Construction here is booming like a shark feeding frenzy. It's partly due to GDP and partly due to culture. Chinese traditionally feel that real estate is a good investment. They are more likely to invest in housing which they hold empty than stocks or other financial instruments. Personally, I think this is a housing bubble, but my wife says I don't understand that the Chinese love of real estate makes a crash impossible. But Japan saw one in the 90s.

As to technology ... I am surrounded by friends ranging from 45-60 who struggle with laptops, iPads, smartphones, cloud computing ... For the most part, I don't help them much, since my Chinese is not good enough to configure their routers or explain tech to them. In reality, some are so lost that language skills would not matter.

I agree with Gates, Zuckerberg, Jobs and others who supported that American schools need to teach kids to program. Like reading and math, it is an essential skill for this day and age. My friend's daughter loves computers. I taught her the basics of programming this Summer, age 10 ... she is now one of Taiwan's youngest computer engineers. And this was not kid's game-like programming a la SCRATCH from MIT. It was Microsoft's SmallBasic (a starter language). Not only programming, we covered computer components, the basics of home wired/WiFi network, and the basics of the Internet. Her mom, an ophthalmologist, also sat in on our Sunday computer sessions as well. Now, we just practice English on Sundays as she is too busy with school to do programming projects. But it was great fun to see what a 10 year old could achieve in a foreign language (she does attend a ritzy bilingual school).

hardware + software -> magic

as I told her father, also an ophthalmologist, school wasn't teaching her anything much about computers. They were teaching her to drive a car, but I was showing how to build one.

... anyway, glad you got the game and PGE ... I guess I get carried away, since I never talk to gamers anymore ...

Missouri_Rebel -> RE: Hot Spot (11/18/2013 11:57:44 AM)

It has gotten better. For how long I don't know and it will never be as it was, or at least not in my career imo.

mo reb

ps I found that email. Somehow it got sent to my junk folder.

Missouri_Rebel -> RE: Hot Spot (11/18/2013 2:32:43 PM)

It's incredible what these young minds are exposed to at such an early age. I'm in my early forties and I can remember a teacher in 7th grade setting up communication between 2 computers using a standard phone receiver. Lol. Seems so primitive looking back. Where does it go from here I wonder? I don't know, but one thing is certain, our pupils better get prepared.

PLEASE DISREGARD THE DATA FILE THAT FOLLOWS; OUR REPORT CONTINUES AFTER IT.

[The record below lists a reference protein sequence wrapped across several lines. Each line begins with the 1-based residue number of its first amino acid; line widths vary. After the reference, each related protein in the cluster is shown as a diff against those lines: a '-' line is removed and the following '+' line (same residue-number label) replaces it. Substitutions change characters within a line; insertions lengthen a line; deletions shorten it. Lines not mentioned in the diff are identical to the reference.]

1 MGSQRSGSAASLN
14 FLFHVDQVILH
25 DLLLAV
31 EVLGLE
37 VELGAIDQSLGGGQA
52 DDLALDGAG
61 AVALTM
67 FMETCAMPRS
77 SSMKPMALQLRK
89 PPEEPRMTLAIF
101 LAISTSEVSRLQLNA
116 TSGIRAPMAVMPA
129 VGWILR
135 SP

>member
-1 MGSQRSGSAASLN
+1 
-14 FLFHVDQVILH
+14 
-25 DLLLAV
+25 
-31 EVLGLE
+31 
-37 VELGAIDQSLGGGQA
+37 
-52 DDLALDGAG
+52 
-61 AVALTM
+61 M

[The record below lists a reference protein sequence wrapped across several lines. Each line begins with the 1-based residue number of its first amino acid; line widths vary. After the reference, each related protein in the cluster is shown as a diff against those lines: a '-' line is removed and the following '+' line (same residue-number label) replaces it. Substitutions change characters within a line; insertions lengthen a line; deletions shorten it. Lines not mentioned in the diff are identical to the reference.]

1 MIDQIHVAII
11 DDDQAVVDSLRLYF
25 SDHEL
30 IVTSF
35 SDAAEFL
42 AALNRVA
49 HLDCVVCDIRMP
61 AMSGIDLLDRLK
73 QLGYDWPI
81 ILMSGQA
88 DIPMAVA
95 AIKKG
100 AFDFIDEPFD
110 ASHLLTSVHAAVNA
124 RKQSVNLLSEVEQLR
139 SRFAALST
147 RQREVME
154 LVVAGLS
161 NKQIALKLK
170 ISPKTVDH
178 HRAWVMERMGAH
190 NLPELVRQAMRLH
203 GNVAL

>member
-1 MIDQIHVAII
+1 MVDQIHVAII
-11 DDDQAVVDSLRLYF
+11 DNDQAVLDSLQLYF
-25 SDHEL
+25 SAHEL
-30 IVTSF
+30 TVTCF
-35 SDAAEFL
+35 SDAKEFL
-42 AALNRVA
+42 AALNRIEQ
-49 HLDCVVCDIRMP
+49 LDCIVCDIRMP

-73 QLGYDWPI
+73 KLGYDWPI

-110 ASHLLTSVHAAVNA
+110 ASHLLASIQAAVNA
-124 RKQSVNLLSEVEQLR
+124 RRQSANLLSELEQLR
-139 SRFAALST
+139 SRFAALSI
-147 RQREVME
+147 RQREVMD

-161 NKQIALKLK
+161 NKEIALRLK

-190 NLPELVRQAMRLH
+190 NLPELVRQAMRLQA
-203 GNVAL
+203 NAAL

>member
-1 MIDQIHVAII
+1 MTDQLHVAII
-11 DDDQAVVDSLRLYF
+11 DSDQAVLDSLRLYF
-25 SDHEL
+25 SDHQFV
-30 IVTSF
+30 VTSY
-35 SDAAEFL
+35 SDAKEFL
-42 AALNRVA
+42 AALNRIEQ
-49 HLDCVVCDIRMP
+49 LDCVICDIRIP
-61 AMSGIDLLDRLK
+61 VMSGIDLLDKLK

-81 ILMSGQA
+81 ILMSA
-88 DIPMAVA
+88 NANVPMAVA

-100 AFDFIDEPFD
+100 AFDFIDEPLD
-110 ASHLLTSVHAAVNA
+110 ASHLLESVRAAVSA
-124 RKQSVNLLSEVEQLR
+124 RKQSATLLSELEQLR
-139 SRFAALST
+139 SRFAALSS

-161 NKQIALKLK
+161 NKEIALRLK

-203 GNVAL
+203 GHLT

Sadly it is a cultural problem in These States. The ones behaving the worst seem to be elevated the most. That has to change first. We should exalt those who are truly worthy of praise instead of always seeking those that would shock their way into mainstream life. But where to start?

Quite possibly with an initiative such as theirs.

Ps. The stock market is very bullish. Unfortunately, not always an indicator of economic stability.

Arjuna -> RE: Hot Spot (11/18/2013 9:39:53 PM)


... I guess I get carried away, since I never talk to gamers anymore ...

So I don't count as a gamer these days hey? [;)]

MarkShot -> RE: Hot Spot (11/19/2013 1:25:08 AM)

Oops ...

Dave, do you want me to email you the files for the Members Area?

MarkShot -> RE: Hot Spot (11/19/2013 1:41:05 AM)


In any case, I have just emailed it to you.

Missouri_Rebel -> RE: Hot Spot (11/19/2013 6:44:53 AM)

Was able to use the PGE tonight that Mark sent me. Fantastic, straight forward program. Very easy to use and lightening quick. The setting of the zoom levels are icing on the cake.

Thanks a lot. Works wonderful.

MarkShot -> RE: Hot Spot (11/19/2013 11:32:21 AM)

Now, I am just waiting for Dave to move his first million units of BFTB so that I can piggy back on it ... come out with PGE-Pro ... and make a mint! :)

Thanks for the feedback!

MarkShot -> RE: Hot Spot (11/19/2013 11:41:16 AM)

Oh, Dave ...

I think you stickied the wrong thread as this one is not the PGE announcement/development thread. It's this one:

Arjuna -> RE: Hot Spot (11/19/2013 9:21:05 PM)

Hey you're right. Fixed.

Phoenix100 -> RE: Hot Spot (11/20/2013 7:15:36 AM)